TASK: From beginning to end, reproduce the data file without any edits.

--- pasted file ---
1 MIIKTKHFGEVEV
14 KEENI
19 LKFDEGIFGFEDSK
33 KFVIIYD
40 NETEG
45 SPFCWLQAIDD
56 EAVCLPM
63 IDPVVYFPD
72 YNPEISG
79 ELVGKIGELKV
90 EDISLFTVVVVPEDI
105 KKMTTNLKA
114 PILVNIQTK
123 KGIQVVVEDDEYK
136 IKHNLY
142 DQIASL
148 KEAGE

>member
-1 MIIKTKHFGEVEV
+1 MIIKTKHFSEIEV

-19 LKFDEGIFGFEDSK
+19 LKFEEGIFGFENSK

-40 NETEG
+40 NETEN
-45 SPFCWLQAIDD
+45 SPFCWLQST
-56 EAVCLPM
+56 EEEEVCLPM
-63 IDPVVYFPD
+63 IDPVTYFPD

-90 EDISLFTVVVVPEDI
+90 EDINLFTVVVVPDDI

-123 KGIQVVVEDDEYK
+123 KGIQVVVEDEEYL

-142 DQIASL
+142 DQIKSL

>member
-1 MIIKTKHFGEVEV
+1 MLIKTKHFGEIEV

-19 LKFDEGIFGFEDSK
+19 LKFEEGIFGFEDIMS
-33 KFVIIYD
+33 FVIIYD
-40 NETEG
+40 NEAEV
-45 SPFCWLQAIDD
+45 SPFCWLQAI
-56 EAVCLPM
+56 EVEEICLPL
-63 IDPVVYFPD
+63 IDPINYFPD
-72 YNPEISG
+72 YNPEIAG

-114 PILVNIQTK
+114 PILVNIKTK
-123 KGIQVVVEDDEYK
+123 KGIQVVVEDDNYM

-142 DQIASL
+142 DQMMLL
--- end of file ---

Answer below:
1 MIIKTKHFGEVEV
14 KEENI
19 LKFDEGIFGFEDSK
33 KFVIIYD
40 NETEG
45 SPFCWLQAIDD
56 EAVCLPM
63 IDPVVYFPD
72 YNPEISG
79 ELVGKIGELKV
90 EDISLFTVVVVPEDI
105 KKMTTNLKA
114 PILVNIQTK
123 KGIQVVVEDDEYK
136 IKHNLY
142 DQIASL
148 KEAGE

>member
-1 MIIKTKHFGEVEV
+1 MIIKTKHFSEIEV

-19 LKFDEGIFGFEDSK
+19 LKFEEGIFGFENSK

-40 NETEG
+40 NETEN
-45 SPFCWLQAIDD
+45 SPFCWLQST
-56 EAVCLPM
+56 EEEEVCLPM
-63 IDPVVYFPD
+63 IDPVTYFPD

-90 EDISLFTVVVVPEDI
+90 EDINLFTVVVVPDDI

-123 KGIQVVVEDDEYK
+123 KGIQVVVEDEEYL

-142 DQIASL
+142 DQIKSL

>member
-1 MIIKTKHFGEVEV
+1 MLIKTKHFGEIEV

-19 LKFDEGIFGFEDSK
+19 LKFEEGIFGFEDIMS
-33 KFVIIYD
+33 FVIIYD
-40 NETEG
+40 NEAEV
-45 SPFCWLQAIDD
+45 SPFCWLQAI
-56 EAVCLPM
+56 EVEEICLPL
-63 IDPVVYFPD
+63 IDPINYFPD
-72 YNPEISG
+72 YNPEIAG

-114 PILVNIQTK
+114 PILVNIKTK
-123 KGIQVVVEDDEYK
+123 KGIQVVVEDDNYM

-142 DQIASL
+142 DQMMLL